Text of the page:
Unknown photographer, In New Mexico, Maria, left, is firing pottery in the open, courtesy of the Klauber family.

Unknown photographer, Miss Klauber with Maria Martinez’s extended family, 1917, courtesy of the Klauber family.

. . . On August 23, Miss Klauber prepared to leave via Espanola, Santa Clara, and Ildefanso where she spent the night sleeping on a hillside near the home of Julian and Maria Martinez’s home. From here she was off to Taos Junction, then to Taos arriving at sundown. By horse and wagon Alice went to the Pueblo where she pencil sketched under a great cottonwood tree. She found residents quite different from the Tewas. On the 26th she returned to Agua Caliente and Taos Junction and waited for the train to Pajanto Platform where other friends boarded. At the hotel in Taos she attended her mail. On Sunday morning, Miss Klauber went to the museum where she found things seemed more “comprehensible” to her than ten days previously. Santa Fe painter Sheldon Parsons, 1899-1943, and Henri were at Henri’s studio when she arrived. Later she called Natalie who wasn’t in and she ate alone. After dinner she returned to Henri’s studio for about an hour before retiring. The next day she relaxed and experimented with watercolors.

Alice Klauber, Santa Fe, watercolor, SDMA collection.

. . . In the evening she dined again with Robert and Marjorie and visited his studio. Sheldon Parsons was a guest, also, that evening, and conservation went on late into the evening.

. . . The following day Miss Klauber continued with watercolors made of views of Taos and its milieu. Late in the day she discovered that Natalie was quite ill. Alice and several unknown women found a room for her at St. Vincent’s sanatorium and assisted her in moving. She returned to Henri’s studio later where he was “tinkering” with the gypsy woman’s head. Alice admired the “very remarkable forceful canvas.” On September 1, after caring for Natalie and visiting Henri’s studio, she and the artist attended a film featuring popular idol Fattie Arbuckle.

Alice Klauber, Taos, watercolor, SDMA collection.

. . . The next day Alice finalized arrangements to move Natalie to St. Vincent’s. At the museum she viewed sketches by Beauregard, then she returned to attend Natalie. She met Paul Burlin, Natalie’s husband who was to establish a reputation as a contemporary modern American artist. She spent some time with him at dinner. She met Burlin at Henri’s studio again the next day and shared dinner once more. Natalie was apparently en route to recovery for Alice went the next day to help her dress for breakfast. She later went to the museum where Vierra and Burlin were hanging an exhibition of the Taos painters. That evening Burlin and she dined once more, and packed Natalie’s things.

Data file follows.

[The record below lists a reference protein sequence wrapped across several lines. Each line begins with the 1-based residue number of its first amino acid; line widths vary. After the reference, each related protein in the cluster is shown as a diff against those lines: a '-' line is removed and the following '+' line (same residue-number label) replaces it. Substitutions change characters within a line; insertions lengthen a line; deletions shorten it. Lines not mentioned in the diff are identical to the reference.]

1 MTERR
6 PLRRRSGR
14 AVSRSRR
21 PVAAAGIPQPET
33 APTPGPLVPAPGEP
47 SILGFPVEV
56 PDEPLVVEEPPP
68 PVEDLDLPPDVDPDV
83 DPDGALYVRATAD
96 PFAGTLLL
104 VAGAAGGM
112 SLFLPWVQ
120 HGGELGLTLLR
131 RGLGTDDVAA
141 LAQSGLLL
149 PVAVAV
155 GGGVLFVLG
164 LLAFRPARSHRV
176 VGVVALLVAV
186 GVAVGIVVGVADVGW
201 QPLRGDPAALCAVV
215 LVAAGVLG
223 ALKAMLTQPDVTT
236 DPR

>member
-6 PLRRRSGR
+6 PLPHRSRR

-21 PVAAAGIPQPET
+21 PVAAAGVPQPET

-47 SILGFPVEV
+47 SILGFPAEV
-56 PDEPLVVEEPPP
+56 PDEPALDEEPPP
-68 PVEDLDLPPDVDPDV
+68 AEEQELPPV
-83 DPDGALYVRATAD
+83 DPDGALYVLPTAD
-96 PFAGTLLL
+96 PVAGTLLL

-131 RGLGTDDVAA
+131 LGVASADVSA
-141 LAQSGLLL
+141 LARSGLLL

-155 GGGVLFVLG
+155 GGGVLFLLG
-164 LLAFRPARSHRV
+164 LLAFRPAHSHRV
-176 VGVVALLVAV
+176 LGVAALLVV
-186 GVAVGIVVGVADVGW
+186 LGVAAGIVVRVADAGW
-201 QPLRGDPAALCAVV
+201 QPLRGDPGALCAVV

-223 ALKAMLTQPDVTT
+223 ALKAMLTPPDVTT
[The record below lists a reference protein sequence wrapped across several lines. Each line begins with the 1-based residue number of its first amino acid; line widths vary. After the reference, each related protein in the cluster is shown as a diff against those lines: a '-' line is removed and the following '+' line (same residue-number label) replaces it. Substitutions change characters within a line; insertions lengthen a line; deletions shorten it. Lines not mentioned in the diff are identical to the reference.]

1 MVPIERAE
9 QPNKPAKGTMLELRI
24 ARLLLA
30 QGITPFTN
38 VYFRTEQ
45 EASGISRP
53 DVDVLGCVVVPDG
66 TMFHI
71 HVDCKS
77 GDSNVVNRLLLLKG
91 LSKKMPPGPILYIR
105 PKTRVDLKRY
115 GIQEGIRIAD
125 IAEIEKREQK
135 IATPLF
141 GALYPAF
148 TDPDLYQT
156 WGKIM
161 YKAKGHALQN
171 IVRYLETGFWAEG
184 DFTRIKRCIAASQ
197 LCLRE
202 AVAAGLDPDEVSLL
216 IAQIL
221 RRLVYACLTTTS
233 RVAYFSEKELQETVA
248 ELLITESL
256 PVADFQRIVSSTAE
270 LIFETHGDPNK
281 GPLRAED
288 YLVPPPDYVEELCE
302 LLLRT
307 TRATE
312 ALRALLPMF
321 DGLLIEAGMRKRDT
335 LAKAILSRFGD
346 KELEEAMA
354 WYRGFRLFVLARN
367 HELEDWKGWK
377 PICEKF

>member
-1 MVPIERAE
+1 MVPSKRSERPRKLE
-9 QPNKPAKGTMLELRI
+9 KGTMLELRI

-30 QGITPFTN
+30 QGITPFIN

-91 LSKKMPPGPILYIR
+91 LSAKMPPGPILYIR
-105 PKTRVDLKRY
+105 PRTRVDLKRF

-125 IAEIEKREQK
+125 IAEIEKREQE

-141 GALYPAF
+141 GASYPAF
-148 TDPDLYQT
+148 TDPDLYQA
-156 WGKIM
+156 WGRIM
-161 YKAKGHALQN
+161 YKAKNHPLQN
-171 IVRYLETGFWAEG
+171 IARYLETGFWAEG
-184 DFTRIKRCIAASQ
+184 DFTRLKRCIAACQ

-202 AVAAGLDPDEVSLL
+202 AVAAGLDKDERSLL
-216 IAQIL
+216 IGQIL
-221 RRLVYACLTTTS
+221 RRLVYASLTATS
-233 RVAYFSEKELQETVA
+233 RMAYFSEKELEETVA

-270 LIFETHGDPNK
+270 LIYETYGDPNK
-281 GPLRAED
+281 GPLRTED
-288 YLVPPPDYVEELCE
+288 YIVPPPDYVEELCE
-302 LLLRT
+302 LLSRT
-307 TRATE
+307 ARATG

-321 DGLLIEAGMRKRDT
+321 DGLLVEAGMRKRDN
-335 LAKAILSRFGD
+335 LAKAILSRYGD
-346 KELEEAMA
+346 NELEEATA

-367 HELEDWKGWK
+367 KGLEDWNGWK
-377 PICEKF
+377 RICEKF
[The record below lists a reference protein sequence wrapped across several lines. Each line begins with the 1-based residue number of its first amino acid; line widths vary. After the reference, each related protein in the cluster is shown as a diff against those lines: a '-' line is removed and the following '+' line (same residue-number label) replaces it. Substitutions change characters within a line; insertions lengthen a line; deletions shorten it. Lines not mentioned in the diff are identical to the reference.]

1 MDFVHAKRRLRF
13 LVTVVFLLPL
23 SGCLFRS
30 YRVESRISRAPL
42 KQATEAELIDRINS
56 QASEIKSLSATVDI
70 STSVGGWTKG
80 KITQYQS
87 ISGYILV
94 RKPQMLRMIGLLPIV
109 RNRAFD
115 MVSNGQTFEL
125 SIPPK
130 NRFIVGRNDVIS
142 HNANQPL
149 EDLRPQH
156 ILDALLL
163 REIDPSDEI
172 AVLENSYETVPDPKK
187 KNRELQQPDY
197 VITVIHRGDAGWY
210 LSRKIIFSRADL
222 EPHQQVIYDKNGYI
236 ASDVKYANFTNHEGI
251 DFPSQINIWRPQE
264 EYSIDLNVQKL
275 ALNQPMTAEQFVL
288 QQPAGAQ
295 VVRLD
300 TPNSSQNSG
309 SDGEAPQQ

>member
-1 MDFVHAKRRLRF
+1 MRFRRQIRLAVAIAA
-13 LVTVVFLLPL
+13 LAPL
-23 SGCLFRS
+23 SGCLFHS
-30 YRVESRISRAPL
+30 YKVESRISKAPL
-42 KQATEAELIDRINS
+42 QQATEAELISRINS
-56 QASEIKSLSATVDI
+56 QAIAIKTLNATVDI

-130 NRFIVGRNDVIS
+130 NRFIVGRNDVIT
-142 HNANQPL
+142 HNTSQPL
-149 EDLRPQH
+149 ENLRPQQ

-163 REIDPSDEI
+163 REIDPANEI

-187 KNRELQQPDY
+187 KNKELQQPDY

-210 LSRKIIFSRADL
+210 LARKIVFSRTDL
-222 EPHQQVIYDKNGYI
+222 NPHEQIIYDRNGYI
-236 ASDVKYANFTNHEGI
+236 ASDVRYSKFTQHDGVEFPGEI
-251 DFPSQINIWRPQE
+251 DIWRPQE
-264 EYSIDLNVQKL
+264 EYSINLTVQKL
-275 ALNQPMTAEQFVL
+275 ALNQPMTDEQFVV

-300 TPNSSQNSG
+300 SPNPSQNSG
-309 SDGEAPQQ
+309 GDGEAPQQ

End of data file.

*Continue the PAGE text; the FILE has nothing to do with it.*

. . . On September 6, Miss Klauber attended the San Ildefanso dances. At that time Juan gave her a beautiful Native ring. The next day she explored ruins and then helped Paul move Natalie to her cottage. After bidding them goodbye, Henri helped take her things to the museum where she reported seeing a “fine big portrait of one of the San Ildefanso dancers.” That evening she dined with the Henris, Hewetts and other close friends.

. . . On September 9th, Miss Klauber was at the Grand Canyon and was walking when the train arrived. En route the train would stop at various views and Hopi houses she would walk to observe. Her written description of one of nature’s grandest spectacles reflects the awesome and profound inspiration for many sensitive visitors. Her first glance was, “something between fear and shyness, comparable to the psychology of succumbing to the great… like coming to the end of the world. Opposite is a stage curtain, painted by God in the modern style - full of color (with) broken rock for pigment and the Colorado River for the solvent.”

. . . “Between the curtains, many miles away, framed in at the sides with orange colored cliffs, between that and yourself, there are islands, islands of great height and many forms. They rise from great hidden depths of the canyon and give samples of the prism - red orange, yellow, blue and violet…The slopes support struggling greens where the Indian gardens cling and where the starved pinion trees climb in one or two places. In the main, they are pyramidal in form some ending in a mesa. The size of the canyon seems such that one can not believe when one first hears that it measures thirteen miles across in cubic miles of air before you.”

. . . She was homeward bound on September tenth.

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